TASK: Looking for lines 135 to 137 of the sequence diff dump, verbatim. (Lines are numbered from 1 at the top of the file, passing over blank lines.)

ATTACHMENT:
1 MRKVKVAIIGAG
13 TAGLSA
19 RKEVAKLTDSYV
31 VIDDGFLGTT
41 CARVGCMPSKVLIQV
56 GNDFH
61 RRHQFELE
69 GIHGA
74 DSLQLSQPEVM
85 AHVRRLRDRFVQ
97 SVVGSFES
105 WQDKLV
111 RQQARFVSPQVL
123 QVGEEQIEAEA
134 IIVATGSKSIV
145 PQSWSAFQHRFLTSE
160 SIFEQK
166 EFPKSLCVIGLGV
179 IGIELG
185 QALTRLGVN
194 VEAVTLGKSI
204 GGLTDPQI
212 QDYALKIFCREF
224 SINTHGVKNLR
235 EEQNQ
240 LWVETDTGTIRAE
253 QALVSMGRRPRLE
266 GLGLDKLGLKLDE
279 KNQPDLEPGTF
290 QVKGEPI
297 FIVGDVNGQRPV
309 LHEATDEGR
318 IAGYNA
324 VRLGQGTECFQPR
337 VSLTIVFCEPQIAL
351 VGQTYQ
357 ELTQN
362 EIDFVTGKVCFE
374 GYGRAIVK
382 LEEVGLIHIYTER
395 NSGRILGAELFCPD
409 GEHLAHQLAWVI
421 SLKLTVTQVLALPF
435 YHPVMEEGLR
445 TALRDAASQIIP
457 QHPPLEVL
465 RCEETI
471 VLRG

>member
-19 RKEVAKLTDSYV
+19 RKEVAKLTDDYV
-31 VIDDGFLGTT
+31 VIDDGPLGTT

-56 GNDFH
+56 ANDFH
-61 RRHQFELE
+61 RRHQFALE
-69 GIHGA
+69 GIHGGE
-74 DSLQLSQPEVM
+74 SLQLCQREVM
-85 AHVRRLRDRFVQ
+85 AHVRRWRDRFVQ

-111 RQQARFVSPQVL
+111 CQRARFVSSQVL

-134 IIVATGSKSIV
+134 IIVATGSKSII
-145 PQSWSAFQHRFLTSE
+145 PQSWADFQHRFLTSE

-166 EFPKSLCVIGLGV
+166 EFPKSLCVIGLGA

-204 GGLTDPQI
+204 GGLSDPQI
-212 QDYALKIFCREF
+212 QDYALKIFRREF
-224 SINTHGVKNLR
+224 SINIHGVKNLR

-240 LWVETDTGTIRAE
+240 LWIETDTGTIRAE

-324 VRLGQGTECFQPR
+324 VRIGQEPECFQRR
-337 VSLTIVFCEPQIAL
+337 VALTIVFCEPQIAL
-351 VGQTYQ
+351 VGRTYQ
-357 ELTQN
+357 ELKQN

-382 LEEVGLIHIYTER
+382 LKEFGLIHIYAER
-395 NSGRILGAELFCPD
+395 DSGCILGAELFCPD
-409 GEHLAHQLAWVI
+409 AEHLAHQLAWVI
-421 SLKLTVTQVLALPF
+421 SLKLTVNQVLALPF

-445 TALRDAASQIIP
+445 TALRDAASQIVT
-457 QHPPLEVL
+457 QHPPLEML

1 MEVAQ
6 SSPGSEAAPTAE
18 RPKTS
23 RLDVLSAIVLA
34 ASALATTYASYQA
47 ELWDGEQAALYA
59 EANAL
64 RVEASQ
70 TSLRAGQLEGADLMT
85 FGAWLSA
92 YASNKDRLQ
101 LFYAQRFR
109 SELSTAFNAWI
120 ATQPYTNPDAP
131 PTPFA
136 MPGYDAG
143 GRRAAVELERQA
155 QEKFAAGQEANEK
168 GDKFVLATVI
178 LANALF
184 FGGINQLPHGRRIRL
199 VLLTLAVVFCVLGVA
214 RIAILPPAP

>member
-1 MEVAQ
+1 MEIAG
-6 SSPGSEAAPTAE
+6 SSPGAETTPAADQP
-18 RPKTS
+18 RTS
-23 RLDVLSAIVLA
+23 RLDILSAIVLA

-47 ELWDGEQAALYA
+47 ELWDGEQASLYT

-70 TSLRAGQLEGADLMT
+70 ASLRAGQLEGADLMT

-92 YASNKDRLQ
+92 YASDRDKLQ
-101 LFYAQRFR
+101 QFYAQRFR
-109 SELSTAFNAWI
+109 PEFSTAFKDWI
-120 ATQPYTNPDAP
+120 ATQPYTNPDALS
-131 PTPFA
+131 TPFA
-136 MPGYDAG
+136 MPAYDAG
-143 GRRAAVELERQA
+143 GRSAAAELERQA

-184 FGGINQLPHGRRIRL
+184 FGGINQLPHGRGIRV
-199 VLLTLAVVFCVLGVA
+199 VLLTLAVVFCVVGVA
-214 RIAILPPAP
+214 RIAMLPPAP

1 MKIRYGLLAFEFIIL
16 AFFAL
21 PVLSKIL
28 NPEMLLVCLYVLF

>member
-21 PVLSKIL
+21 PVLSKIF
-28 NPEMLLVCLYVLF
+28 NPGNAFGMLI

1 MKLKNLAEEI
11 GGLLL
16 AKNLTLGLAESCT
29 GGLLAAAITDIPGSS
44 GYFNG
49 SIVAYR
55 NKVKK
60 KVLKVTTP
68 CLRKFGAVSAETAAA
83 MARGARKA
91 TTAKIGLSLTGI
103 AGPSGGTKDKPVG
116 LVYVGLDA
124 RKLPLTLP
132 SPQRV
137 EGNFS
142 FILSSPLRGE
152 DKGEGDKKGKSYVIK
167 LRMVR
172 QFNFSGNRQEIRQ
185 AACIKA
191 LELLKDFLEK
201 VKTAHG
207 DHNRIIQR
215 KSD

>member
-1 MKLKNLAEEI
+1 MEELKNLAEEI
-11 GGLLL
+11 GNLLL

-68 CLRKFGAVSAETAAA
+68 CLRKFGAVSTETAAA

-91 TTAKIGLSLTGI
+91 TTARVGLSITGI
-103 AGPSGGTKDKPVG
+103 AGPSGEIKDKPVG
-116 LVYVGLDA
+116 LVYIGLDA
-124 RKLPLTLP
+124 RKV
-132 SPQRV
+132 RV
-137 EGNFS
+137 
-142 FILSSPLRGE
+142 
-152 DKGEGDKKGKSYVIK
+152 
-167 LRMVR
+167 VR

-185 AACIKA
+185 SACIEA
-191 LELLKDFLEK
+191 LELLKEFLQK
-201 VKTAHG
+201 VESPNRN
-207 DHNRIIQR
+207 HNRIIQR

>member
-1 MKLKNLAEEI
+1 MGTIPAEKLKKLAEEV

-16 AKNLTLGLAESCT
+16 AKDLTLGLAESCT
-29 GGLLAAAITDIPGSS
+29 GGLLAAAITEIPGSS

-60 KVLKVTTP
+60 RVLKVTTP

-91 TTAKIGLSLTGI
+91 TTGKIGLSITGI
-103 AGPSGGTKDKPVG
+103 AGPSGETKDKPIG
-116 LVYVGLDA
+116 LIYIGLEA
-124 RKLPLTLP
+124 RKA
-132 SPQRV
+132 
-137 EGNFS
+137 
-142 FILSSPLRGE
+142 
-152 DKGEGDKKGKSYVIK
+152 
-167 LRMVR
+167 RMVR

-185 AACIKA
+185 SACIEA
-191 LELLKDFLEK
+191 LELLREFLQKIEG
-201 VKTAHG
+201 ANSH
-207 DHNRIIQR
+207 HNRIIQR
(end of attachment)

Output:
+70 ASLRAGQLEGADLMT

-92 YASNKDRLQ
+92 YASDRDKLQ